Tuesday, January 31, 2012

Love Is the Fart of Every Heart

Sir John Suckling (1609-1642):
If when Don Cupids dart
Doth wound a heart,
    we hide our grief
    and shun relief;
The smart increaseth on that score;
For wounds unsearcht but ranckle more.

Then if we whine, look pale,
And tell our tale,
    men are in pain
    for us again;
So, neither speaking doth become
The Lovers state, nor being dumb.

When this I do descry,
Then thus think I,
    love is the fart
    of every heart:
It pains a man when 't is kept close,
And others doth offend, when 't is let loose.

Sunday, January 29, 2012

A Pleasant Odour

M.A. Screech, Laughter at the Foot of the Cross (1997; rpt. Boulder: Westview Press, 1999), p. 237:
In the West Country when I was a child, a boy who had hoped to have broken wind so discreetly that no one noticed it might be twitted (if his fellows were olfactorily alerted) for 'spreading abroad a pleasant odour'. Our religion was Bible-centred. We would not have laughed if we had not known that we were misapplying a mystical text from the Book which we venerated above all others.6
6. Ecclesiasticus, 24:15 (Wisdom is speaking): 'And as choice myrrh I spread abroad a pleasant odour.'

Saturday, January 28, 2012

The Large Brown Ones

Gary Snyder: "It's hard not to have a certain amount of devotional feeling for the Large Brown Ones..."

He's talking about bears, not turds, alas. The quotation comes from Regarding "Smokey the Bear Sutra".

Thursday, January 26, 2012

Effects of the Tibetan Wild Onion

Richard Burton, ed. and tr., Arabian Nights (Night 408):
The Wazir cried, "Verily this fellow is a-fizzling and he boweth his head toward his breast in order that he may savour his own farts."1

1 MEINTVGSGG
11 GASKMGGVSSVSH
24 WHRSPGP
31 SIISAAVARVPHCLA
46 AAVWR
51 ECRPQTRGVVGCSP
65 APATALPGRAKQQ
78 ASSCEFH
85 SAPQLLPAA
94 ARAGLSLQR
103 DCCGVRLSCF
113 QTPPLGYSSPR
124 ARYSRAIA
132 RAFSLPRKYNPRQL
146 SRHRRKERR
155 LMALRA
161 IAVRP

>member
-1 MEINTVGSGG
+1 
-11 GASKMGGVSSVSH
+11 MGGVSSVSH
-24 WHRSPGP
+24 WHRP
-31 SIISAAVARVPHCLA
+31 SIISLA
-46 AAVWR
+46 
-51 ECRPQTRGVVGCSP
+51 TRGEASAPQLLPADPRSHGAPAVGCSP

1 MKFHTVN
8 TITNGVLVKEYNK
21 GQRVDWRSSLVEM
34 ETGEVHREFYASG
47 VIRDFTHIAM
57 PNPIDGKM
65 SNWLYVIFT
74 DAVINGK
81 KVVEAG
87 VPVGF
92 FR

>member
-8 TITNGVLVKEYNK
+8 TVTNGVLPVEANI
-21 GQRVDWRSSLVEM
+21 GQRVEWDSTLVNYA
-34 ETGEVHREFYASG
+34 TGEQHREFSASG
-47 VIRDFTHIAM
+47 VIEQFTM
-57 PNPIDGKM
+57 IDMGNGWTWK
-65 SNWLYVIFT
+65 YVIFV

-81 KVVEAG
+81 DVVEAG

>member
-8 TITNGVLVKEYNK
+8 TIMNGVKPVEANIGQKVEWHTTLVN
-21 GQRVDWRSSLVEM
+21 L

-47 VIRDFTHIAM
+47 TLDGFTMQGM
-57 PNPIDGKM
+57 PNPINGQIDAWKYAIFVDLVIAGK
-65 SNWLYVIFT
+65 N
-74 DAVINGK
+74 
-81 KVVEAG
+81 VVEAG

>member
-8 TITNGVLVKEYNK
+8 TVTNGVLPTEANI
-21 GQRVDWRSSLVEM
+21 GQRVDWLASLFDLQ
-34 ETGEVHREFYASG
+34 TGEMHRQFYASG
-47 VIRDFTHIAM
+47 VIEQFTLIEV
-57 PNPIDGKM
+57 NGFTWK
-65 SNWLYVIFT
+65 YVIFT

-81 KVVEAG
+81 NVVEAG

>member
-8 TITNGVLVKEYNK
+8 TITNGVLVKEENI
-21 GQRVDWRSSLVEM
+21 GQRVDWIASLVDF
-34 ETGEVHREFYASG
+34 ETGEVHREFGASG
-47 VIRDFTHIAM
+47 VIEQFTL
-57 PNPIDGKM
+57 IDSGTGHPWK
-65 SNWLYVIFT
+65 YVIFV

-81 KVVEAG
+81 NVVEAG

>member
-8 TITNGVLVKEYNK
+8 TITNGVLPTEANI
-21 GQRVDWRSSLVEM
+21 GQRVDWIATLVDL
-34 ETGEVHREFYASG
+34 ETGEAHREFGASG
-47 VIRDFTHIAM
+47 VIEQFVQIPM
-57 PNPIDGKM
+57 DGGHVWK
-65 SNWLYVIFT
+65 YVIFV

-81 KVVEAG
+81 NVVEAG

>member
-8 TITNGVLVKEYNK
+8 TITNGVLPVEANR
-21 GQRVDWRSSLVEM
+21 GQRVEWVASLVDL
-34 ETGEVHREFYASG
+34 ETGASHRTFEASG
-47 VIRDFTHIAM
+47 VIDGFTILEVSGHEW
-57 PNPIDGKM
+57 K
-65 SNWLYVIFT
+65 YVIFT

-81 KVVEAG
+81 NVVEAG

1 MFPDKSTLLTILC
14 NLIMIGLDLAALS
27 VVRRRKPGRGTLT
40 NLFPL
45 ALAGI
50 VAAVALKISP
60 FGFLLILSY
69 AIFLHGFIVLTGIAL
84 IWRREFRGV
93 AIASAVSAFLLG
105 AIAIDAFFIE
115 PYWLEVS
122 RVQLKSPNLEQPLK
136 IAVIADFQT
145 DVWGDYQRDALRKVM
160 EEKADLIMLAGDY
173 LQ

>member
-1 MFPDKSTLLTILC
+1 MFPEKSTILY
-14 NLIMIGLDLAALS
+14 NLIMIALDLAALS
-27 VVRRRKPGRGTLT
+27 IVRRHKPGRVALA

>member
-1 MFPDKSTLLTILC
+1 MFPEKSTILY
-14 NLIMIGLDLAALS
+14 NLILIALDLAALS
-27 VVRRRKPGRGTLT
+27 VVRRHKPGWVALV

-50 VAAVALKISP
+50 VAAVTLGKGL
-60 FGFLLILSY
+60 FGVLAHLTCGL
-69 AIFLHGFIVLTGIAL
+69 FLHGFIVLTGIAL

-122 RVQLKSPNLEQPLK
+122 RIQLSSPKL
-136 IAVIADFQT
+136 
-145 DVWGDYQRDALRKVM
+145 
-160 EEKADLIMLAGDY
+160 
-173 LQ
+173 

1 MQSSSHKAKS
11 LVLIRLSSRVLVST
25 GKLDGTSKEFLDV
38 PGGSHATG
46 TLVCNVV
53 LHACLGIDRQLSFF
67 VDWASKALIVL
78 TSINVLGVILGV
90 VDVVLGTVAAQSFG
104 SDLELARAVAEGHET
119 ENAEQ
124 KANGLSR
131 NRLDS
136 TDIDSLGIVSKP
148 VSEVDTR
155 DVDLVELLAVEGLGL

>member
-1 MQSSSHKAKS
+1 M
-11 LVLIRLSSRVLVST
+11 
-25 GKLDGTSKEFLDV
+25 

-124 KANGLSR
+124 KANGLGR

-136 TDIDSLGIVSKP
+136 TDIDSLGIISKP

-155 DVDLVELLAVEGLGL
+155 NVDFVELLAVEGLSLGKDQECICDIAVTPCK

1 Alluding to the curious phenomenon pithily expressed in the Latin proverb, "Suus cuique crepitus benè olet," I know of no exception to the rule, except amongst travellers in Tibet, where the wild onion, the only procurable green-stuff, produces an odour so rank and fetid that men run away from their own crepitations. The subject is not savoury, yet it has been copiously illustrated: I once dined at a London house whose nameless owner, a noted bibliophile, especially of “facetiae,” had placed upon the drawing-room table a dozen books treating of the “Crepitus ventris.” When the guests came up and drew near the table, and opened the volumes, their faces were a study. For the Arab. "Faswah" = a silent break wind, see vol. ix. 11 and 291. It is opposed to "Zirt" = a loud fart and the vulgar term, see vol. ii. 88.
The Latin proverb means, "To each man his own fart smells good."

Wednesday, January 25, 2012

Anal Affront

Beryl Rowland, Blind Beasts: Chaucer's Animal World (Kent State University Press, 1971), p. 72 (commenting on The Summoner's Tale):